A Modest Proposal Redux


Times change and with them, ourselves. Yet as circumstances change with increasing rapidity, our conceptual framework – how we view these circumstances often lags behind. Aging systems may suffice for a time, but like the frog in a slow boiling pot, we can find our lack of response to these changes becoming inappropriate, even harmful. We must remember to constantly reassess and, when our daily experience reflects a new reality, accept that new rules may be required.

No doubt, modern times have brought countless conveniences and access to organic quinoa, water-proof headphones, and personal Tasersseem to have lulled us into thinking that life in general is getting better. Yet is this true, or have we simply been anaesthetized to what would be otherwise, beyond endurance?

Our practiced reaction is to bear indignities quietly, consign ourselves to an unalterable reality, shut down our emotions and abide. Yet despite our stoic forbearance of the frustrations, impositions, and degradations of our times, the human spirit cries out for more.

Consider air travel. Once, one could expect courteous service, complimentary food, refreshments and entertainment. Now, travellers are herded through nude imaging, stripped of their toothpaste and sold detestable alimentary goods before being left with the garbage to sit in their laps for the remainder of the cramped flight. If you are like me, the flight is spent in a wistful reverie; of assuming the crash position and slamming into a mountain.

Who hasn’t looked despairingly at our corrupted political system or our duplicitous public servants and wished for an end to it all? Who hasn’t endured a dim relative’s invective at the moral shortcomings of another’s faith or nationality, or been forced to sit through an HR presentation? These are times when many stare blankly out of windows, hoping an asteroid might be hurtling nearby.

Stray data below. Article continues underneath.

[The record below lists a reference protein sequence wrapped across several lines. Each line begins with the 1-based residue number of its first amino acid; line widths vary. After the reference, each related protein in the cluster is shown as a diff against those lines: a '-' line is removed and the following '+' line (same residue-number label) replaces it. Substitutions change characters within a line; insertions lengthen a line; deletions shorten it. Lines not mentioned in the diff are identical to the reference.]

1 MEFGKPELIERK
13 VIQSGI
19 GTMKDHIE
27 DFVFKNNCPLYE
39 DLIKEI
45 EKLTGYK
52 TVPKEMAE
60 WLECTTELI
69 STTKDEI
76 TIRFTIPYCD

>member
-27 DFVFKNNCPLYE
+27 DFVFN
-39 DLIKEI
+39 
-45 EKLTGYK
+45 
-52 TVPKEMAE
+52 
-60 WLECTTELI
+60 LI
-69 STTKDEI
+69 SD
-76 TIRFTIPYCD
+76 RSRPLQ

Crazed road ragers, blind minivan dimwits, handicap parking impostors, fast-lane poodlers; the hell of vehicles alone could fill this page.

Strings of obese, out-of-state tourists stretched across the width of the sidewalk, lumbering along while dozens angle behind them, searching for an opportunity to pass. Potholes, anal leakage, Rush Limbaugh, feline leukemia. It simply. never. ends.

A linear view of history sees civilization continually moving forward, improving on the old, discarding the irrelevant and while there are setbacks; the overall effect is of a gradual and relentless improvement in our lives.

But while shiny new “goods” are produced, rarely is attention paid to the “bads” that are produced alongside them. We laud cars, but ignore air pollution. Plastics bring convenience, but we forget the landfills. We see hip-huggers but not the muffin-tops.

But just as surely as technological advances make our lives easier, so their unintended consequences make life worse. How much can a society take? How long can we poison the well before we realize it’s become a cesspool?